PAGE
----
I was really struck actually how it has matured into a really multi-layered neighbourhood. I met people that knew London but hadn't been there. And we had lunch in a sort of locally supported business initiative. So, it's really resisted the retail chains there.
 
David Taylor  
I think I know the place...
 
Carl Vann  
Yeah, a really distinctive character. And we were looking at that as a place where it's not very London-like, actually. Just the scale of the urban blocks, the open spaces in between, feel very European. It's not like the other London villages. But what they noticed was that it was completely criss-crossed by the river network. So, every vista we looked at you could see nature rewilded and historic marshland.
 
David Taylor  
And it's very car tamed as well. That's what struck me.
 
Carl Vann  
Exactly. That's it. So, whilst we were eating, the kids could play in the park outside the restaurant - they didn't have to cross the road to get there. And the whole thing worked as a kind of piece for a family to live in London. I was really impressed with it.
 
David Taylor  
The rental model is to the fore there, isn't it?
 
Carl Vann  
That's right. Yeah. And so, they and the landlord have very much choreographed that piece, to make that work. So, any resisting of chain dominance, the character is very much developed from the from the ground floor activity, which is, I guess local to that neighbourhood.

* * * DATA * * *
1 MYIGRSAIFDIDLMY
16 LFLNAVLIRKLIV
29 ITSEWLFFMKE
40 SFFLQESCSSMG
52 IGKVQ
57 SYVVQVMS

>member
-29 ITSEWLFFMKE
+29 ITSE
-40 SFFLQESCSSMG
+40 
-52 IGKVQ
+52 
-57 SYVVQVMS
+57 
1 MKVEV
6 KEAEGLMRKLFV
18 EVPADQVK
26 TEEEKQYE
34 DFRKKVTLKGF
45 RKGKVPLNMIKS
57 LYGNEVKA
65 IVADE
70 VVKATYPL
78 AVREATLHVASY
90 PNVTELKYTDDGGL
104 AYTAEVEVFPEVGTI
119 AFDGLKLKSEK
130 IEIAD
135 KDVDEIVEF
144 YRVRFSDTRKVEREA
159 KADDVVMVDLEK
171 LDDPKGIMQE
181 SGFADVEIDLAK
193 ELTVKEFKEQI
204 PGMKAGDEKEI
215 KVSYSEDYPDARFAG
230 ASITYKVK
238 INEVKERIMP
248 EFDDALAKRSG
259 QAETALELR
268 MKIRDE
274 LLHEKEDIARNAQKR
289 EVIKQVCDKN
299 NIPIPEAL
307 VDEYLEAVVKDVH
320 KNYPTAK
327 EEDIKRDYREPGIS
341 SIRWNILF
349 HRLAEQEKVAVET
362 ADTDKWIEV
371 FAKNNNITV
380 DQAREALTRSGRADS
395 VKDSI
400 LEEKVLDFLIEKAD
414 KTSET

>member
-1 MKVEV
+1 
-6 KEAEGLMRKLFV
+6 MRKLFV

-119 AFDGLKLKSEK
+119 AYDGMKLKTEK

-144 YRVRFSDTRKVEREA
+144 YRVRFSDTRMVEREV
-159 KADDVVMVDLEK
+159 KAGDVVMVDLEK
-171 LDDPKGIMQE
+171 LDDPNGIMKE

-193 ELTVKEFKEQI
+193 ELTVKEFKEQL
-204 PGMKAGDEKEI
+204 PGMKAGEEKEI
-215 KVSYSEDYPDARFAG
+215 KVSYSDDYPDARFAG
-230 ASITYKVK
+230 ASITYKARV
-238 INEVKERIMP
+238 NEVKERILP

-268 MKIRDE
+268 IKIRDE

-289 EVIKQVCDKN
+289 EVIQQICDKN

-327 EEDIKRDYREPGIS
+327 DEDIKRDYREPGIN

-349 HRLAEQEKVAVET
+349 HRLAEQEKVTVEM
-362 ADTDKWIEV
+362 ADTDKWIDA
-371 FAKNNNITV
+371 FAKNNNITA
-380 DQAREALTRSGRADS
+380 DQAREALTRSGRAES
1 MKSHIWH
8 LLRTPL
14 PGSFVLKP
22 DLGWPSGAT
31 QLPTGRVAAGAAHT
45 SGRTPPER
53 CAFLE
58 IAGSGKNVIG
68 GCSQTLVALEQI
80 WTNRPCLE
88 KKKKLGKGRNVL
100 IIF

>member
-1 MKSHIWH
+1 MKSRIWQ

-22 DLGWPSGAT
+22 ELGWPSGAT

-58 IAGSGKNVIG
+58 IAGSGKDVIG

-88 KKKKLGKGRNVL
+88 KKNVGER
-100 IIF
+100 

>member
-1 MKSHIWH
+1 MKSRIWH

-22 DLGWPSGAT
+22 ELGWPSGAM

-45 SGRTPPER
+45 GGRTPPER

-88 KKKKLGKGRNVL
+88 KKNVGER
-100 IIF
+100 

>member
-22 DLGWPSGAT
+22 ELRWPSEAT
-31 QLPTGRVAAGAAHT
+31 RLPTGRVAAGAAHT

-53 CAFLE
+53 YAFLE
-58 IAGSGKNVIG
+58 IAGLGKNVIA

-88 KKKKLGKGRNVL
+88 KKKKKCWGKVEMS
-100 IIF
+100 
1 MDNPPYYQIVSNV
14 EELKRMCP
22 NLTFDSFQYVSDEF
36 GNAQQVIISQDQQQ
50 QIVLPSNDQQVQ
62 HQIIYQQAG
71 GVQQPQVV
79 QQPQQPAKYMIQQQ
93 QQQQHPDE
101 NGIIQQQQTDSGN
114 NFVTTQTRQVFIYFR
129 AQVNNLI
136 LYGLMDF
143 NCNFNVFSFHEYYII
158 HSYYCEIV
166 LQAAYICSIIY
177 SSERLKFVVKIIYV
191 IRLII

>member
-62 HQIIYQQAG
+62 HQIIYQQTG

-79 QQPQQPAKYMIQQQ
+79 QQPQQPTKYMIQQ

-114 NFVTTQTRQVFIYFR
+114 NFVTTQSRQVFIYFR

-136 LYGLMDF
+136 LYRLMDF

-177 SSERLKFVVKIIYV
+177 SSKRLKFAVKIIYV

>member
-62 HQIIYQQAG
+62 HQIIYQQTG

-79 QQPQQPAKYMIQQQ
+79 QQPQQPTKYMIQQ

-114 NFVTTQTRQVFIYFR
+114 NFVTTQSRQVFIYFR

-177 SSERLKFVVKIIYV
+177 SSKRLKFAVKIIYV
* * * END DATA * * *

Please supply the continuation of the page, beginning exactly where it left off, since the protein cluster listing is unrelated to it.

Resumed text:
David Taylor  
So, in a sense, are you holding that up as a potential future model for London?
 
Carl Vann  
I think so. I mean, it's not been without its problems. I moved to London just as the New Labour administration came to power. London was comparatively affordable to live and study and live centrally in, start a career. And in that time, since then, London has become more connected, more innovative, and more of a potent brand, all the way up to winning the Olympics in 2012. And it seems like the village that would follow that would be this new model for London. And so, whereas that's been a real success, to an extent, I sort of watched a lot of the rest of London start to eat itself. (laughs) So, in spite of the problems that London now has - the vulnerability, the inequality that is shown, I did think that that was quite a successful neighbourhood. And quite an interesting model, albeit, as I say, not a London village as we normally would plan.